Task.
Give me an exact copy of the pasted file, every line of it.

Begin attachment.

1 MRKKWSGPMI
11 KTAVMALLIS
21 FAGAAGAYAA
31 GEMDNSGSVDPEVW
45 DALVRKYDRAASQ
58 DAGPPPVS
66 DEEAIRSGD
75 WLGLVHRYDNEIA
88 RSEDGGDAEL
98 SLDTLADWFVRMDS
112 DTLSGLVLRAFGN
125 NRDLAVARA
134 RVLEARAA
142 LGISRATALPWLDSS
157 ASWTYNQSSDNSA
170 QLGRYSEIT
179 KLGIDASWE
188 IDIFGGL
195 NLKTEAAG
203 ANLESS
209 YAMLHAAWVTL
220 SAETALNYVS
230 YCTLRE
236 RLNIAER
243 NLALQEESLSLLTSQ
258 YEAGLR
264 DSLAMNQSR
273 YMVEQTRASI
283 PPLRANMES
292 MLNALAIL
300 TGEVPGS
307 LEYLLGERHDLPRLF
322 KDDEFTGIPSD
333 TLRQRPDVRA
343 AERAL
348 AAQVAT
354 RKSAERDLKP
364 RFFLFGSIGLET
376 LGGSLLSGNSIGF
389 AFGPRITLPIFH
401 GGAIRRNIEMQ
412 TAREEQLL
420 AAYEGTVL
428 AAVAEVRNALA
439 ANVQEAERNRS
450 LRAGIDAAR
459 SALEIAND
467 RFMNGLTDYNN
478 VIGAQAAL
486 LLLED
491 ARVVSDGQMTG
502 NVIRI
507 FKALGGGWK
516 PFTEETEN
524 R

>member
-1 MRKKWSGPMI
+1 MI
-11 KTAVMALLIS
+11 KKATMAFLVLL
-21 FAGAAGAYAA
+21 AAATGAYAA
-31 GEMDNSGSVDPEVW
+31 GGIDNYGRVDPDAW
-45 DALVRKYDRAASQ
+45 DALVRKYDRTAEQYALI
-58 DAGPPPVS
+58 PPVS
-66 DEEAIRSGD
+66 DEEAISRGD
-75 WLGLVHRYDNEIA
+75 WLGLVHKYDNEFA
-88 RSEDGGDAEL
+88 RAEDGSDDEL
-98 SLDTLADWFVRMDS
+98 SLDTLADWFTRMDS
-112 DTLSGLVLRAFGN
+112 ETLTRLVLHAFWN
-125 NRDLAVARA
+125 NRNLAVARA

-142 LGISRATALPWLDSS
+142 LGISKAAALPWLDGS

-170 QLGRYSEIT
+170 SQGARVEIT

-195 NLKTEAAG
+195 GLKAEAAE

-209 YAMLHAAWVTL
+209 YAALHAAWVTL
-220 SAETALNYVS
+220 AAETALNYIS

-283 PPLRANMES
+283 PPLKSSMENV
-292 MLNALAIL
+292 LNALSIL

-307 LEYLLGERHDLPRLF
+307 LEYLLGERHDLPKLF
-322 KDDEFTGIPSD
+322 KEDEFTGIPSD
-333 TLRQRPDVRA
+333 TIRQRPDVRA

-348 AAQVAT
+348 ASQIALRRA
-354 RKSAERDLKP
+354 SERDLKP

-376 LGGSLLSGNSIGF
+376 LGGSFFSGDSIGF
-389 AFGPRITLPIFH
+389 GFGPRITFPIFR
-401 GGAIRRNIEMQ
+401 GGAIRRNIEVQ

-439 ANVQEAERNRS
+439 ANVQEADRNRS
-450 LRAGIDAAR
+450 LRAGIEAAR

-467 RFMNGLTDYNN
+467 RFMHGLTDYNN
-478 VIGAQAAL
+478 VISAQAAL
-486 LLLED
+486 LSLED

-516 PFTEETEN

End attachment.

1 MRKKWSGPMI
11 KTAVMALLIS
21 FAGAAGAYAA
31 GEMDNSGSVDPEVW
45 DALVRKYDRAASQ
58 DAGPPPVS
66 DEEAIRSGD
75 WLGLVHRYDNEIA
88 RSEDGGDAEL
98 SLDTLADWFVRMDS
112 DTLSGLVLRAFGN
125 NRDLAVARA
134 RVLEARAA
142 LGISRATALPWLDSS
157 ASWTYNQSSDNSA
170 QLGRYSEIT
179 KLGIDASWE
188 IDIFGGL
195 NLKTEAAG
203 ANLESS
209 YAMLHAAWVTL
220 SAETALNYVS
230 YCTLRE
236 RLNIAER
243 NLALQEESLSLLTSQ
258 YEAGLR
264 DSLAMNQSR
273 YMVEQTRASI
283 PPLRANMES
292 MLNALAIL
300 TGEVPGS
307 LEYLLGERHDLPRLF
322 KDDEFTGIPSD
333 TLRQRPDVRA
343 AERAL
348 AAQVAT
354 RKSAERDLKP
364 RFFLFGSIGLET
376 LGGSLLSGNSIGF
389 AFGPRITLPIFH
401 GGAIRRNIEMQ
412 TAREEQLL
420 AAYEGTVL
428 AAVAEVRNALA
439 ANVQEAERNRS
450 LRAGIDAAR
459 SALEIAND
467 RFMNGLTDYNN
478 VIGAQAAL
486 LLLED
491 ARVVSDGQMTG
502 NVIRI
507 FKALGGGWK
516 PFTEETEN
524 R

>member
-1 MRKKWSGPMI
+1 MI
-11 KTAVMALLIS
+11 KKATMAFLVLL
-21 FAGAAGAYAA
+21 AAATGAYAA
-31 GEMDNSGSVDPEVW
+31 GGIDNYGRVDPDAW
-45 DALVRKYDRAASQ
+45 DALVRKYDRTAEQYALI
-58 DAGPPPVS
+58 PPVS
-66 DEEAIRSGD
+66 DEEAISRGD
-75 WLGLVHRYDNEIA
+75 WLGLVHKYDNEFA
-88 RSEDGGDAEL
+88 RAEDGSDDEL
-98 SLDTLADWFVRMDS
+98 SLDTLADWFTRMDS
-112 DTLSGLVLRAFGN
+112 ETLTRLVLHAFWN
-125 NRDLAVARA
+125 NRNLAVARA

-142 LGISRATALPWLDSS
+142 LGISKAAALPWLDGS

-170 QLGRYSEIT
+170 SQGARVEIT

-195 NLKTEAAG
+195 GLKAEAAE

-209 YAMLHAAWVTL
+209 YAALHAAWVTL
-220 SAETALNYVS
+220 AAETALNYIS

-283 PPLRANMES
+283 PPLKSSMENV
-292 MLNALAIL
+292 LNALSIL

-307 LEYLLGERHDLPRLF
+307 LEYLLGERHDLPKLF
-322 KDDEFTGIPSD
+322 KEDEFTGIPSD
-333 TLRQRPDVRA
+333 TIRQRPDVRA

-348 AAQVAT
+348 ASQIALRRA
-354 RKSAERDLKP
+354 SERDLKP

-376 LGGSLLSGNSIGF
+376 LGGSFFSGDSIGF
-389 AFGPRITLPIFH
+389 GFGPRITFPIFR
-401 GGAIRRNIEMQ
+401 GGAIRRNIEVQ

-439 ANVQEAERNRS
+439 ANVQEADRNRS
-450 LRAGIDAAR
+450 LRAGIEAAR

-467 RFMNGLTDYNN
+467 RFMHGLTDYNN
-478 VIGAQAAL
+478 VISAQAAL
-486 LLLED
+486 LSLED

-516 PFTEETEN